All District Attorney offices in the State of New Mexico are responsible for bringing and prosecuting charges based on cases investigated and brought to them by law enforcement agencies with the cases screened by the District Attorneys.
When it comes to felonies, final law enforcement reports, called supplemental offense reports, are prepared that contain a narrative of the case, the investigation of the facts of the case, witness statements, an inventory of all the evidence gathered, forensic reports and anything related and needed for a prosecution, and it should all be turned over to the District Attorney.
When the Bernalillo County District Attorney brings charges either by criminal complaint or felony indictment by grand jury, there should be very little need for extensive follow up and gathering of evidence.
If the criminal investigation or the evidence gathering has not been completed by law enforcement, then law enforcement needs to complete their work and not leave the work to the District Attorney.
Once a case is charged, if law enforcement has done its job properly investigating a case, the District Attorney should not have any problem adhering to discovery demands and deadlines of the CMO.
This is not the first time Torrez has complained that his office does not have enough resources to do its job. (See February 11, 2017 Albuquerque Journal “BernCo DA says crime “out of control” in county, page A-2)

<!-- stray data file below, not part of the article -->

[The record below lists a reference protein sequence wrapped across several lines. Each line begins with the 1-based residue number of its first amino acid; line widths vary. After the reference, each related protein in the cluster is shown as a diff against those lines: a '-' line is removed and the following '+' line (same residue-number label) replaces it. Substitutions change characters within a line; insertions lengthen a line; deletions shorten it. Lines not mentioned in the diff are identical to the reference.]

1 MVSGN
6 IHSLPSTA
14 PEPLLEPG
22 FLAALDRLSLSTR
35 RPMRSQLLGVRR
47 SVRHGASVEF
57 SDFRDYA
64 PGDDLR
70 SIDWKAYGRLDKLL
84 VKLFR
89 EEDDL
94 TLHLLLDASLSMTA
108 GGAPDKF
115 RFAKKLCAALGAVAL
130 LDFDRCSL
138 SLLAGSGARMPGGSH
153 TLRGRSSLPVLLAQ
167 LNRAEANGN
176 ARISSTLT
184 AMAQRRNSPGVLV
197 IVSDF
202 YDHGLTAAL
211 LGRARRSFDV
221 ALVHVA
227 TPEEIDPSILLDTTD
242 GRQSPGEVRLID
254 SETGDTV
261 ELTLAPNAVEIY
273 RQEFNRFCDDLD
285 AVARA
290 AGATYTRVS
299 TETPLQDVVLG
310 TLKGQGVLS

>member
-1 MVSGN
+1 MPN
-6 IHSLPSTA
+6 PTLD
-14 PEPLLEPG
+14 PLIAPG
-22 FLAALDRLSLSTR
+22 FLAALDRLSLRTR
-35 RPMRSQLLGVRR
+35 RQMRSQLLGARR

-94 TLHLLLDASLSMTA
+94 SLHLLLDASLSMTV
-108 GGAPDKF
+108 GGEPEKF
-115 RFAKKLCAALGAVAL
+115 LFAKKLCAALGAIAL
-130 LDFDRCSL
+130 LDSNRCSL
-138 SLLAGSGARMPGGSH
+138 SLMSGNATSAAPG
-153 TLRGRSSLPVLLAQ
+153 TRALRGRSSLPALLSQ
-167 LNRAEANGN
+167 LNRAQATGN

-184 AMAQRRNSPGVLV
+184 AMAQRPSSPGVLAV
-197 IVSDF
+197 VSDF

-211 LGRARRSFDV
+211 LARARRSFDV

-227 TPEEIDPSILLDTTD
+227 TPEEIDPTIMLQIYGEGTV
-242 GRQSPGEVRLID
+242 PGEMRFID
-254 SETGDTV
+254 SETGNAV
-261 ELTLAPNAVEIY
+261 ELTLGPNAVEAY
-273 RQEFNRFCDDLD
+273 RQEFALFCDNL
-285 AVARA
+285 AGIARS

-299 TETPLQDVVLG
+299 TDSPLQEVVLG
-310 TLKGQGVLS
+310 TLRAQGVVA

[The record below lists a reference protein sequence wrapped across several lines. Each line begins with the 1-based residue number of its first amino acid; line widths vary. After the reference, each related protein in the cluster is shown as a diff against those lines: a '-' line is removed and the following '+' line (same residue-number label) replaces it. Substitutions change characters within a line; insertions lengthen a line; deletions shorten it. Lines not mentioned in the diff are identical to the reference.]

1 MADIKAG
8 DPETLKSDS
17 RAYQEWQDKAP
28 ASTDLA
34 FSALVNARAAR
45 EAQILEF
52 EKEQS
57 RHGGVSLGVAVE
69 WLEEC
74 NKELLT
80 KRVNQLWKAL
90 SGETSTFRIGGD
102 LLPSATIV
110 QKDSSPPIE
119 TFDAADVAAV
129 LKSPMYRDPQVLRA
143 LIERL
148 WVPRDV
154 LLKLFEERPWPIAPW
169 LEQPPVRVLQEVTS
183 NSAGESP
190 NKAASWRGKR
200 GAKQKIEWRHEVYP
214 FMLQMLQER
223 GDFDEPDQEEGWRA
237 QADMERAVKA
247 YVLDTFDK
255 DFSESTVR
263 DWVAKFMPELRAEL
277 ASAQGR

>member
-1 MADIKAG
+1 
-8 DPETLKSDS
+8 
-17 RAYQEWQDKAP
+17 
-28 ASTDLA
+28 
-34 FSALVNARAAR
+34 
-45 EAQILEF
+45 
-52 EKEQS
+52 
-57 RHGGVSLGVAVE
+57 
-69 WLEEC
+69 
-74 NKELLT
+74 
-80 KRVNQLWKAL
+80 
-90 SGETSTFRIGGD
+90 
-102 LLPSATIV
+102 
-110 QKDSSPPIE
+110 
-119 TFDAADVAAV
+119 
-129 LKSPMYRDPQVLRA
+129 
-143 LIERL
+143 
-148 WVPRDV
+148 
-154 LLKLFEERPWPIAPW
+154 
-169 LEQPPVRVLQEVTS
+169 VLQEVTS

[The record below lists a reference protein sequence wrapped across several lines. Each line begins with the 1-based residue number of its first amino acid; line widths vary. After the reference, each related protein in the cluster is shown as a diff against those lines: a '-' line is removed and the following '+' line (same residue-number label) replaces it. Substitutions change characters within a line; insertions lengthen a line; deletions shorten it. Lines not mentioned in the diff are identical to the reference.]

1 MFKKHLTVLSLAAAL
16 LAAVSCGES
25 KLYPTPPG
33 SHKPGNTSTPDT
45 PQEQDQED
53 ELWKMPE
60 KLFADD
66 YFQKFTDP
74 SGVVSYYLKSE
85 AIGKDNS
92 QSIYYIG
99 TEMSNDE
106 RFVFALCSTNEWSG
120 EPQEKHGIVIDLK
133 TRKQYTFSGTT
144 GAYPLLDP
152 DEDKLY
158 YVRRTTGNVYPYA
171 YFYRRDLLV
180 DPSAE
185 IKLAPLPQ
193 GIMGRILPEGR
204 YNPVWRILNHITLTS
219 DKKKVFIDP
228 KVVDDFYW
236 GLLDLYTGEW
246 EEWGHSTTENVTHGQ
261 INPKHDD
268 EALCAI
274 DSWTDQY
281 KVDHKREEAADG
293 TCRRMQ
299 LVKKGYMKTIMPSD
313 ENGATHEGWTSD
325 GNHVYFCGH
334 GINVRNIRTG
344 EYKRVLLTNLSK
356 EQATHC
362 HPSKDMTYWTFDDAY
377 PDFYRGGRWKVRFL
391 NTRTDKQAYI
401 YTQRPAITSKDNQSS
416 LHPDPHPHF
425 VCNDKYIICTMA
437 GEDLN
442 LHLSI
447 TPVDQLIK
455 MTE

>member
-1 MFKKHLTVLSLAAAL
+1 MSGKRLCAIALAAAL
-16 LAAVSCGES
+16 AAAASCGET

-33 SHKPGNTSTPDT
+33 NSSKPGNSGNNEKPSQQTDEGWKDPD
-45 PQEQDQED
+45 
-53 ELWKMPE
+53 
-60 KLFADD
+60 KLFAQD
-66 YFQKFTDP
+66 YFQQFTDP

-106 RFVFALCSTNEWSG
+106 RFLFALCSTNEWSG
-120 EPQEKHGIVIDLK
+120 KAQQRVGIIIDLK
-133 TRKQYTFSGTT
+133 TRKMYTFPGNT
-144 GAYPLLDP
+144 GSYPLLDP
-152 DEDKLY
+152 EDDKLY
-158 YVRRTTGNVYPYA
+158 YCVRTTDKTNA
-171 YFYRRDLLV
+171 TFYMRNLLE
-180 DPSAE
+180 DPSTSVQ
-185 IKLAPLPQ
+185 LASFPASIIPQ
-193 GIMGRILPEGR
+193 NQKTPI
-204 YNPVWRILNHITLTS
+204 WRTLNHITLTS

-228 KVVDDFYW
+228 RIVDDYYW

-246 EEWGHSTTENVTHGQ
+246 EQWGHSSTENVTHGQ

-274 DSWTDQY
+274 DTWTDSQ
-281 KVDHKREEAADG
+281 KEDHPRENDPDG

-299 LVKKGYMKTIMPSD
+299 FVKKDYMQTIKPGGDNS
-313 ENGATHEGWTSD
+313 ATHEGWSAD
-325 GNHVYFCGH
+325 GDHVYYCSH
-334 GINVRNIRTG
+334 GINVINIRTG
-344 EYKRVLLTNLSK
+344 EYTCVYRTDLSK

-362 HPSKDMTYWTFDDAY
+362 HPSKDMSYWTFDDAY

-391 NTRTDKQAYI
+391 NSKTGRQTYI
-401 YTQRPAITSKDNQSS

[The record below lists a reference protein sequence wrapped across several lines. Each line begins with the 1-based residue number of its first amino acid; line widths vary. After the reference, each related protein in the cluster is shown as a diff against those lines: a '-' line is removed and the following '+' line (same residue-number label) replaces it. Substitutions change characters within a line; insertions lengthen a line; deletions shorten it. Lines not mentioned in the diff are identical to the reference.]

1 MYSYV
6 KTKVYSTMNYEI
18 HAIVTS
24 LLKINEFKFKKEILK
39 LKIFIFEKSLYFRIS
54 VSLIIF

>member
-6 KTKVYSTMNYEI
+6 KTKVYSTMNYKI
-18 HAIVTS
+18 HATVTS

Torrez when he ran for District Attorney said our criminal justice in Albuquerque is in dire need of change and he was the guy to do it.
Political rhetoric is different than governing.
Torrez just like APD Chief Gordon Eden and Mayor Berry found it easy to blame his predecessor or the Judicial system and the impact of “catch and release” of repeat offenders on public safety. (See Albuquerque Journal, “Justice Derailed”, February 11, 2017, page A-1)
Why not, it’s easier to blame someone else, especially the court’s, than to just buckle down, do your job and find a solution to the problems even if you did not create them.
The overall budget for the Bernalillo County District Attorney’s office is $18,128,000 with personnel salaries & benefits compromising $16,809,000.
The Bernalillo County District Attorney’s budget dwarfs all other DA offices in the State, as it should, because it has the highest case loads.
The DA’s office employs 287 people which include 108 attorneys, 35 Prosecution Specialists, 15 Victim advocates, 15 investigators 114 Support Staff.
Actual felony grand jury indictments are down by 50% from 8 years ago, yet Torrez has said he needs more staff.
Why does blaming the Case Management Order (CMO) for all the dismissals and more trials sound so familiar?
It’s because that is exactly what Torrez’s predecessor did when the CMO was first implemented in 2015.
Torrez is quickly learning the significant difference between his political rhetoric of promising change and more prosecutions of repeat offenders and the realities of governing.
Torrez has also learned in less than six months how to lay the blame on others about our rising crime rate, including the courts, that has gotten so old with Mayor Berry and Chief Gordon Eden and now City Councilor Dan Lewis who is running for Mayor.
The difference is Berry and Eden will be gone in a few months and we now get to listen to Torrez for three and half more years blaming the courts for his office’s shortcomings.
Sooner or later, Torrez is going to learn that blaming others with front page stories and television reports are no substitute for making tough decisions to run an office and doing a good job, unless you are afraid and want to avoid being held responsible and are harboring higher political ambitions.